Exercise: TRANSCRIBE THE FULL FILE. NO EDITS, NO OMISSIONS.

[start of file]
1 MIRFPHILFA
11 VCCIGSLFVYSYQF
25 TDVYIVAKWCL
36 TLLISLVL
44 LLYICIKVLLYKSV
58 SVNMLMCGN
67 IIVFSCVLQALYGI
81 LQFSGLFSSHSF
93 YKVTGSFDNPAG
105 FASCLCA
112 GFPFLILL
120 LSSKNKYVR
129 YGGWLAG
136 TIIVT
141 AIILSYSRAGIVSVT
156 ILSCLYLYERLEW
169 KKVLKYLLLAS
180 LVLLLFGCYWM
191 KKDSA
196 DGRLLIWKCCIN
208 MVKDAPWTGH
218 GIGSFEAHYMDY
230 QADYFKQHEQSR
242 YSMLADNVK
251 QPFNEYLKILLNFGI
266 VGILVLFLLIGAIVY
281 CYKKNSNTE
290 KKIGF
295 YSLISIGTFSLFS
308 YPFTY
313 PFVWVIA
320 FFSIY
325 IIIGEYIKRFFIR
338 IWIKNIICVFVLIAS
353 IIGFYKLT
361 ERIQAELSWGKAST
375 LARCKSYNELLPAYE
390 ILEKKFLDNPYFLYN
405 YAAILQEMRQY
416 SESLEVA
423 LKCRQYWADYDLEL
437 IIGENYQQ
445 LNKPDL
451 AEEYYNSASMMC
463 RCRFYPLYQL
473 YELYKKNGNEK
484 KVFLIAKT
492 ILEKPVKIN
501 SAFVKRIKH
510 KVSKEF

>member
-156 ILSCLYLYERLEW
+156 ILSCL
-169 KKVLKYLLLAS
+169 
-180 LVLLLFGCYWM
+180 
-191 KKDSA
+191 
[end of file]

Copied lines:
1 MIRFPHILFA
11 VCCIGSLFVYSYQF
25 TDVYIVAKWCL
36 TLLISLVL
44 LLYICIKVLLYKSV
58 SVNMLMCGN
67 IIVFSCVLQALYGI
81 LQFSGLFSSHSF
93 YKVTGSFDNPAG
105 FASCLCA
112 GFPFLILL
120 LSSKNKYVR
129 YGGWLAG
136 TIIVT
141 AIILSYSRAGIVSVT
156 ILSCLYLYERLEW
169 KKVLKYLLLAS
180 LVLLLFGCYWM
191 KKDSA
196 DGRLLIWKCCIN
208 MVKDAPWTGH
218 GIGSFEAHYMDY
230 QADYFKQHEQSR
242 YSMLADNVK
251 QPFNEYLKILLNFGI
266 VGILVLFLLIGAIVY
281 CYKKNSNTE
290 KKIGF
295 YSLISIGTFSLFS
308 YPFTY
313 PFVWVIA
320 FFSIY
325 IIIGEYIKRFFIR
338 IWIKNIICVFVLIAS
353 IIGFYKLT
361 ERIQAELSWGKAST
375 LARCKSYNELLPAYE
390 ILEKKFLDNPYFLYN
405 YAAILQEMRQY
416 SESLEVA
423 LKCRQYWADYDLEL
437 IIGENYQQ
445 LNKPDL
451 AEEYYNSASMMC
463 RCRFYPLYQL
473 YELYKKNGNEK
484 KVFLIAKT
492 ILEKPVKIN
501 SAFVKRIKH
510 KVSKEF

>member
-156 ILSCLYLYERLEW
+156 ILSCL
-169 KKVLKYLLLAS
+169 
-180 LVLLLFGCYWM
+180 
-191 KKDSA
+191 